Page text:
Wednesday, September 22, 2004

Death and resurrection 

So, I'm up to working the body of the previously-ripped-and-to-be-modified-Meringue-Yoke-cardigan, and I tried to give drop spindling another shot after seeing the amazing work of Stephanie at the meetup, the women at the S/MFFF, and the speedy spinners of Chiapas. My bit of knitting and spinning don't look like much, and Bélu horned in on the picture. I placed the items for the photo shoot on the dog bed in the spare bedroom because it is one of the few places in our house not covered in dog hair or little bits of paper and she decided to help.

I asked her to go away (because her movements where threatening to pull stitches off the needles) so don't believe that sullen "just get the pictures over with" look on her face.

Speaking of strange facial expressions, has anyone seen the new
Patternworks catalogue? What is up with the models? Are they having a mortician do the make-up? Very creepy faces of pancake death make-up in shades of gray and brown, or the few faces which don't look like they belong to propped up corpses either have the sullen/annoyed Bélu face going, or in one case, appear to be caught mid-bowel movement. There's even a baby who looks a little taxidermied, with his blond hair spit-smeared down on his liitle head. Not exactly the look I'd be aiming for in selling knitstuff, but I'm always behind the marketing curve.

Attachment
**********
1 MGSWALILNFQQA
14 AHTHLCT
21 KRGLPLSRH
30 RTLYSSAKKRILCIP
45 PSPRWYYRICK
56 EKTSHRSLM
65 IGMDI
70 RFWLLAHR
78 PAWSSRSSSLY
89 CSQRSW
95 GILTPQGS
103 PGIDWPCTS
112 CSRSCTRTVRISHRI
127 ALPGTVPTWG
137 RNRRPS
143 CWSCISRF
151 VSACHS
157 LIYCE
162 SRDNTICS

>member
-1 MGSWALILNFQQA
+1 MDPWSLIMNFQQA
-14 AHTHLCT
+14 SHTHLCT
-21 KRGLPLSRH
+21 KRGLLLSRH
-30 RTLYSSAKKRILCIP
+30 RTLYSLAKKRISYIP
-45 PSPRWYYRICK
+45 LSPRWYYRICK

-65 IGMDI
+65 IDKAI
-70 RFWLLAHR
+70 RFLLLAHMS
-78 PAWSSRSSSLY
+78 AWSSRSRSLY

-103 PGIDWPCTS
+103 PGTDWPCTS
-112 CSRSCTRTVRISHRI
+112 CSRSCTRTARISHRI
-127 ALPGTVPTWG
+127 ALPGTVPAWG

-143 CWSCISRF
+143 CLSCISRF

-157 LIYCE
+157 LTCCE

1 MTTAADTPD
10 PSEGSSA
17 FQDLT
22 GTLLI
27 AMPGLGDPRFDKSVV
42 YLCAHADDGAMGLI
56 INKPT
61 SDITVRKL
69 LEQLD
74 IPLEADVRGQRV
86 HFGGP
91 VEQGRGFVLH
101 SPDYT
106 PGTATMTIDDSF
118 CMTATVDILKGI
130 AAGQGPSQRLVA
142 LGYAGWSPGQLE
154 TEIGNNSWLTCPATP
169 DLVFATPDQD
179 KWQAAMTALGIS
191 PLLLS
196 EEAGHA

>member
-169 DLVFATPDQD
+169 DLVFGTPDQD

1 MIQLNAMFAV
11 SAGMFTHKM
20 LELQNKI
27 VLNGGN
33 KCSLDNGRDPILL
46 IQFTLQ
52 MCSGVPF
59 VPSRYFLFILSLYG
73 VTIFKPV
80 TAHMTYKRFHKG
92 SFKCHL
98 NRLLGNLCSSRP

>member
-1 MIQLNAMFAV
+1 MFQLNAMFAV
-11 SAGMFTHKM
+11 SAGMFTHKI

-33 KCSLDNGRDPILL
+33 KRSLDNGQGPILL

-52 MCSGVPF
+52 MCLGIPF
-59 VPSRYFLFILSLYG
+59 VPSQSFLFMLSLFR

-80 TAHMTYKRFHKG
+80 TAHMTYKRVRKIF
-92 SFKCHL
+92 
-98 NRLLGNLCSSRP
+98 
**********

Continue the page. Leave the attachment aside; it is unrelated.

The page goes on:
Coincidentally, I picked up this great book yesterday:

It's very funny, and interesting, and contains this great bit from a chapter on "resurrectionists" [those who made money stealing corpses from graves to supply anatomists for dissection purposes]:
So similar in their treatment were the dead to ordinary items of commerce that every now and then boxes would be mixed up in transit. James Moores Ball, author of The Sack-'Em-Up Men, tells the tale of the flummoxed anatomist who opened a crate delivered to his lab expecting a cadaver but found instead "a very fine ham, a large cheese, a basket of eggs, and a huge ball of yarn." One can only imagine the surprise and very special disappointment of the party expecting a very fine ham, cheese, eggs, or a huge ball of yarn, who found instead a well-packed but quite dead Englishman. [p.47]

So maybe that's where Patternworks is going, branching out a bit in their mail-order business.


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